"Even though most urologists who do retroperitoneal surgery do it for posterior tumors, you actually can do it equally well with as equally good success for an anterior tumor," says Michael D. Stifelman, MD.
In this video, Michael D. Stifelman, MD, discusses findings from his study, “A Comparative Analysis of Robot-assisted Retroperitoneoscopic Partial nephrectomy (RARPN) for Anterior vs Posterior Renal tumors: A Propensity Score Matched Analysis in a Multi-Institutional Cohort,” which was presented at the 2023 American Urological Association Annual Meeting in Chicago, Illinois. Stifelman is the chair of urology and director of robotic surgery at Hackensack University Medical Center in New Jersey.
What we wanted to look at is the use of the retroperineal approach for kidney cancer, and specifically look at the difference in when it's used for a tumor that's posteriorly located, on the back of the kidney, versus anteriorly located, on the front. Everyone we included in our study had a retroperitoneal approach, and again, we then used propensity score matching.
Number one, there was such a difference in the number of cases that were done for posterior tumors versus anterior tumors, as you would expect. Most retroperitoneal approaches are used for a posterior tumor. So, since there was such a difference, we use what's called propensity score matching. We matched it by the size of the tumor, and then a nephrometry score. That way, we could compare equal cohorts to look at if there are any differences when you do an anterior approach retroperitoneally versus a posterior tumor performed retroperitoneally.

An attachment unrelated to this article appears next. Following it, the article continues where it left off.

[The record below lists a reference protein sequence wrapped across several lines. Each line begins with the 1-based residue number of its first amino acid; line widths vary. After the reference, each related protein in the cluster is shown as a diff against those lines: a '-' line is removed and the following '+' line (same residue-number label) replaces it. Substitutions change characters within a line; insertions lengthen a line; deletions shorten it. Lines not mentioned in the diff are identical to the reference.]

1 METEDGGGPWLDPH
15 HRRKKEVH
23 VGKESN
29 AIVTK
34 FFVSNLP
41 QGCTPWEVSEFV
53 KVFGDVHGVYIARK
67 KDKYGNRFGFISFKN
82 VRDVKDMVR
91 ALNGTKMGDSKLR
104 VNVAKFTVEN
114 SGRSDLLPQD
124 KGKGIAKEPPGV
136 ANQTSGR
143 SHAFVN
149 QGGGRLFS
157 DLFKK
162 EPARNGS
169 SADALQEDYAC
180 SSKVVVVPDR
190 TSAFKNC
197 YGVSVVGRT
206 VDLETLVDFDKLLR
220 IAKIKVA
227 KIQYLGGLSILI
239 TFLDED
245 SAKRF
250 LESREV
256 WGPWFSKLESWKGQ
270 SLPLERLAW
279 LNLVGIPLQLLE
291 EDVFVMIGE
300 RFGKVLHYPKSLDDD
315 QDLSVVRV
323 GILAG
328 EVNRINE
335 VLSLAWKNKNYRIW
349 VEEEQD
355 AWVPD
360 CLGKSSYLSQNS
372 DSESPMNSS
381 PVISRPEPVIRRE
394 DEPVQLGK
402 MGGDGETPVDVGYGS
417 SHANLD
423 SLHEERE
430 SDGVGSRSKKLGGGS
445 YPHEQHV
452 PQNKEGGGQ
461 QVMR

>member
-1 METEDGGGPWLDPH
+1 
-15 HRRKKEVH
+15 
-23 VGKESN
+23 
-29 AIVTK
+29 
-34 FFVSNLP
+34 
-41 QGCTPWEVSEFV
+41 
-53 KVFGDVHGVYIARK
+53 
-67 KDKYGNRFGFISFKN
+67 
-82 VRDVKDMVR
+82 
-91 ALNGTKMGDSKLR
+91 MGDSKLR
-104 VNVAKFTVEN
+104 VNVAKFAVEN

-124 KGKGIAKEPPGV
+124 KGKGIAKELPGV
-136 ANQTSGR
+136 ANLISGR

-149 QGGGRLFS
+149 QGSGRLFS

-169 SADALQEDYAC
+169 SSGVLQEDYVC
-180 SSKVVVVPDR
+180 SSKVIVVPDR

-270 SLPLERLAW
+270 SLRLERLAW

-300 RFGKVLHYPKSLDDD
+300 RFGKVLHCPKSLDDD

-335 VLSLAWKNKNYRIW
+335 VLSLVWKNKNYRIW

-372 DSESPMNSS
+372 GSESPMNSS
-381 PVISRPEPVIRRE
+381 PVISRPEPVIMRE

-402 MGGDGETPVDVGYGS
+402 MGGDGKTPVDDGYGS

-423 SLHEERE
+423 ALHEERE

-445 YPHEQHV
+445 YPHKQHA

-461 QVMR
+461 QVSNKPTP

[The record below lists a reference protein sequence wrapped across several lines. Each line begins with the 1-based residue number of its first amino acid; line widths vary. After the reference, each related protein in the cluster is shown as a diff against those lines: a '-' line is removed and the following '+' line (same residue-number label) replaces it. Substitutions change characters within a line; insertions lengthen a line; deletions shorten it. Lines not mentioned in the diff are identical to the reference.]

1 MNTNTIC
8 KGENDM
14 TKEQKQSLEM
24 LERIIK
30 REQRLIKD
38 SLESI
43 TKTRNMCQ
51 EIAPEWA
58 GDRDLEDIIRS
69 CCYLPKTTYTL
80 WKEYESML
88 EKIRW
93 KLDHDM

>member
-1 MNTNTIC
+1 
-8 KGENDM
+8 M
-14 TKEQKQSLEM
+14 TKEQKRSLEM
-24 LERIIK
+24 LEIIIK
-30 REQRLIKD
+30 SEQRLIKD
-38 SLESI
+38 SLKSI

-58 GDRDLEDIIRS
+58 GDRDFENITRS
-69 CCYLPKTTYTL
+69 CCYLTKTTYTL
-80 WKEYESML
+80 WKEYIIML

What we found was there was no difference. Operative time was the same, blood loss of the same, positive margin rate was not statistically significant, length of stay was the same. What that suggests is that even though most urologists who do retroperitoneal surgery do it for posterior tumors, you actually can do it equally well with as equally good success for an anterior tumor.
This transcription has been edited for clarity.